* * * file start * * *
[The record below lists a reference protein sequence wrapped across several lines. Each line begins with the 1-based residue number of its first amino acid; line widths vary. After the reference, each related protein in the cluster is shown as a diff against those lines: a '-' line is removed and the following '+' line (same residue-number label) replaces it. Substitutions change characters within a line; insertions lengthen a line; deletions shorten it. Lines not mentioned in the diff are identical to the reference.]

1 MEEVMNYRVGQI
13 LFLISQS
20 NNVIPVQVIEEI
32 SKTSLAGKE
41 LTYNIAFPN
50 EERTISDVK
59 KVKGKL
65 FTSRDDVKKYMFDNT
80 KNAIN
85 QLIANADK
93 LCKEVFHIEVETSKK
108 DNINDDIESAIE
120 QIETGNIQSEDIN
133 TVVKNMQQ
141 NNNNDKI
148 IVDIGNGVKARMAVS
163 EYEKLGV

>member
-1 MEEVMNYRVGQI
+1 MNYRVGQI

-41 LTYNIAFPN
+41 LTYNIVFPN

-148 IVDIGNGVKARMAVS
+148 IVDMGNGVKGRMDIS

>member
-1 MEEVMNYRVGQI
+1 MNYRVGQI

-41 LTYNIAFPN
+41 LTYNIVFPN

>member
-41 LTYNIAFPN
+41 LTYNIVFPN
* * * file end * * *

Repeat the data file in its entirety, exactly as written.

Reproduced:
[The record below lists a reference protein sequence wrapped across several lines. Each line begins with the 1-based residue number of its first amino acid; line widths vary. After the reference, each related protein in the cluster is shown as a diff against those lines: a '-' line is removed and the following '+' line (same residue-number label) replaces it. Substitutions change characters within a line; insertions lengthen a line; deletions shorten it. Lines not mentioned in the diff are identical to the reference.]

1 MEEVMNYRVGQI
13 LFLISQS
20 NNVIPVQVIEEI
32 SKTSLAGKE
41 LTYNIAFPN
50 EERTISDVK
59 KVKGKL
65 FTSRDDVKKYMFDNT
80 KNAIN
85 QLIANADK
93 LCKEVFHIEVETSKK
108 DNINDDIESAIE
120 QIETGNIQSEDIN
133 TVVKNMQQ
141 NNNNDKI
148 IVDIGNGVKARMAVS
163 EYEKLGV

>member
-1 MEEVMNYRVGQI
+1 MNYRVGQI

-41 LTYNIAFPN
+41 LTYNIVFPN

-148 IVDIGNGVKARMAVS
+148 IVDMGNGVKGRMDIS

>member
-1 MEEVMNYRVGQI
+1 MNYRVGQI

-41 LTYNIAFPN
+41 LTYNIVFPN

>member
-41 LTYNIAFPN
+41 LTYNIVFPN